It’s an unusual friendship between two men who couldn’t seem more different. One is an octogenarian sculptor who came to Canada after surviving the horrors of the Holocaust.

The other is a decades younger Iranian Muslim filmmaker.

But for the past 10 years, Shahin Parhami has been documenting the life of Marcel Braitstein, feeling that in the story of the artist’s life there are valuable lessons about the human condition.

“With the refugee crisis in the world and the political climate these days, I feel it can be a good example of how we can live in harmony and understanding of each other,” said Parhami. “From everywhere in society, in every ethnic and religious group, there are good people and bad people. It’s nice when the good people can surface and somehow connect.”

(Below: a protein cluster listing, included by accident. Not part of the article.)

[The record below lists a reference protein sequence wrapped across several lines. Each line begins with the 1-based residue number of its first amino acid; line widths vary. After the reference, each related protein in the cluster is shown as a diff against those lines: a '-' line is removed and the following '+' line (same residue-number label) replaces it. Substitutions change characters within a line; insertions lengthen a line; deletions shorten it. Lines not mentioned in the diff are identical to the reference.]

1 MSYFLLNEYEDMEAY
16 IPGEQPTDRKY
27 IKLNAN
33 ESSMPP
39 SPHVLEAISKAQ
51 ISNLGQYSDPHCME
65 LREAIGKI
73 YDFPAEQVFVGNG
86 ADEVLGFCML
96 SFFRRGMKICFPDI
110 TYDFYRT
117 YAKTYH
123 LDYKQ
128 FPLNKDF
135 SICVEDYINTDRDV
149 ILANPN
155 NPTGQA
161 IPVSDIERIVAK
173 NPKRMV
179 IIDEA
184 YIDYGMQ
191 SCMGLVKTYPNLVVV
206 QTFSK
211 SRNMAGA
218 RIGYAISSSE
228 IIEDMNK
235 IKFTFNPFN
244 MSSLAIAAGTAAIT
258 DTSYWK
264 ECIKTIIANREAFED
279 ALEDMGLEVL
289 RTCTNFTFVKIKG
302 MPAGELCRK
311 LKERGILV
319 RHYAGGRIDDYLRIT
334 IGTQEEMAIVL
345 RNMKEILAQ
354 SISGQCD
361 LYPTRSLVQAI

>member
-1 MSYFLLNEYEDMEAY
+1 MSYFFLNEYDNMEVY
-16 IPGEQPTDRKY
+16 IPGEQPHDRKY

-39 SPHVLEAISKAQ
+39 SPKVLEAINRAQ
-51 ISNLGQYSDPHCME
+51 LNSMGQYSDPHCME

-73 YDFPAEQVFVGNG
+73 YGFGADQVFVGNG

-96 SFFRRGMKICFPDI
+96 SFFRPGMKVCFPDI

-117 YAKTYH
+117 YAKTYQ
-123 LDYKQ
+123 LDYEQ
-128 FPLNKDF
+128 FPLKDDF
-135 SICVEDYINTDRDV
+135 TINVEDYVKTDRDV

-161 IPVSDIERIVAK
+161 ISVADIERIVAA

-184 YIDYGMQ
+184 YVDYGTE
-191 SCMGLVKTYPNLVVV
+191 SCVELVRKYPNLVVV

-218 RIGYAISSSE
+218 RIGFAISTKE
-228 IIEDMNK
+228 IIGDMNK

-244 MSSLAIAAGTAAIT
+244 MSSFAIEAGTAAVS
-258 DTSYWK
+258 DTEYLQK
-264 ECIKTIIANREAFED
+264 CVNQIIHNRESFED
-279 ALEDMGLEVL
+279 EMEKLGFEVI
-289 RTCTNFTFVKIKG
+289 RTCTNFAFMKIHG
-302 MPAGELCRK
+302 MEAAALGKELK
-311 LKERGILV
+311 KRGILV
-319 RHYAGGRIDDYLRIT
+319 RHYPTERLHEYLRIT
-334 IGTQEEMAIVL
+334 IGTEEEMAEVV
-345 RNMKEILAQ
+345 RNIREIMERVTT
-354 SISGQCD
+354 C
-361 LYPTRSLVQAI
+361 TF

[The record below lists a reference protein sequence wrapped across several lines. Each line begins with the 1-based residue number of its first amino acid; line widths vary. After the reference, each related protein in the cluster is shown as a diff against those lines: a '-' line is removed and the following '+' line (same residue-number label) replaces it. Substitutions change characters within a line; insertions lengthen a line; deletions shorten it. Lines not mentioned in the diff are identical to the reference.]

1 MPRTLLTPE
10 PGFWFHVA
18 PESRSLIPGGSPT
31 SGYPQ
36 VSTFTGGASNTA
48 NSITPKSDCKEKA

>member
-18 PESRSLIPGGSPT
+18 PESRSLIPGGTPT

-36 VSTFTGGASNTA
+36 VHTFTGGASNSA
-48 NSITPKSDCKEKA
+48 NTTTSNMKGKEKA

Braitstein knows something about conflict and it’s reflected in his work. His sculptures often evoke images of violence and darkness, but evoke the sense that beauty can still be found in the worst situations.

“Images of broken things and steel and metal, the horrors that came with that had, to me, a certain aesthetic feeling,” he said.

His love of creating art was evident from a young age, even as he lived through World War II.

“I always liked manipulating things and working with my hands,” he said. “Even as a child in Belgium, when we had very little food and the bread was so mucky, I would even start modelling the bread.”

His methods are documented in the film, dubbed simply ‘Marcel,’ which will Parhami will soon submit to festivals.

Braitstein said he’s glad to leave something behind once he’s gone.

“I will be glad to have some sort of a record, as seen by somebody else’s eyes of where I came from,” he said.